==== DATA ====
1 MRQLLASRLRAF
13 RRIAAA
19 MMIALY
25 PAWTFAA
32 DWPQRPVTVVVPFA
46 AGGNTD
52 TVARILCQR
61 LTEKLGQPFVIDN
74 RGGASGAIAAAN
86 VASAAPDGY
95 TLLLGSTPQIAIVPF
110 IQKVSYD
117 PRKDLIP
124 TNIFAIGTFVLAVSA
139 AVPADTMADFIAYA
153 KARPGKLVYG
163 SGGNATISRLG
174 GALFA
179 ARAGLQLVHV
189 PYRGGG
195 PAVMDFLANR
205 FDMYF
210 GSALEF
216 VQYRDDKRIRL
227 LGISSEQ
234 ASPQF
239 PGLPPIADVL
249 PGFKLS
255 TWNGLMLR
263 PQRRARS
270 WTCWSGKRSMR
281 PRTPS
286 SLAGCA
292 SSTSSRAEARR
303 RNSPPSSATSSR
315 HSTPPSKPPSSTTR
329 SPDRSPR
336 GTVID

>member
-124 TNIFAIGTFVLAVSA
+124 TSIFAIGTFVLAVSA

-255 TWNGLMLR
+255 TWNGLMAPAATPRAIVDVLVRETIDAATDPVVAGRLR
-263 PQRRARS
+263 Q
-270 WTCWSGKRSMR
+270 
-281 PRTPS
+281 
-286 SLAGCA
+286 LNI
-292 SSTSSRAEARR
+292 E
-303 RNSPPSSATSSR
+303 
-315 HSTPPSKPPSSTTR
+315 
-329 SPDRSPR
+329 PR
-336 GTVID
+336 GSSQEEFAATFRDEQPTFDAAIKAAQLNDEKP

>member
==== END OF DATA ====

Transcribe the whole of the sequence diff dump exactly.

1 MRQLLASRLRAF
13 RRIAAA
19 MMIALY
25 PAWTFAA
32 DWPQRPVTVVVPFA
46 AGGNTD
52 TVARILCQR
61 LTEKLGQPFVIDN
74 RGGASGAIAAAN
86 VASAAPDGY
95 TLLLGSTPQIAIVPF
110 IQKVSYD
117 PRKDLIP
124 TNIFAIGTFVLAVSA
139 AVPADTMADFIAYA
153 KARPGKLVYG
163 SGGNATISRLG
174 GALFA
179 ARAGLQLVHV
189 PYRGGG
195 PAVMDFLANR
205 FDMYF
210 GSALEF
216 VQYRDDKRIRL
227 LGISSEQ
234 ASPQF
239 PGLPPIADVL
249 PGFKLS
255 TWNGLMLR
263 PQRRARS
270 WTCWSGKRSMR
281 PRTPS
286 SLAGCA
292 SSTSSRAEARR
303 RNSPPSSATSSR
315 HSTPPSKPPSSTTR
329 SPDRSPR
336 GTVID

>member
-124 TNIFAIGTFVLAVSA
+124 TSIFAIGTFVLAVSA

-255 TWNGLMLR
+255 TWNGLMAPAATPRAIVDVLVRETIDAATDPVVAGRLR
-263 PQRRARS
+263 Q
-270 WTCWSGKRSMR
+270 
-281 PRTPS
+281 
-286 SLAGCA
+286 LNI
-292 SSTSSRAEARR
+292 E
-303 RNSPPSSATSSR
+303 
-315 HSTPPSKPPSSTTR
+315 
-329 SPDRSPR
+329 PR
-336 GTVID
+336 GSSQEEFAATFRDEQPTFDAAIKAAQLNDEKP

>member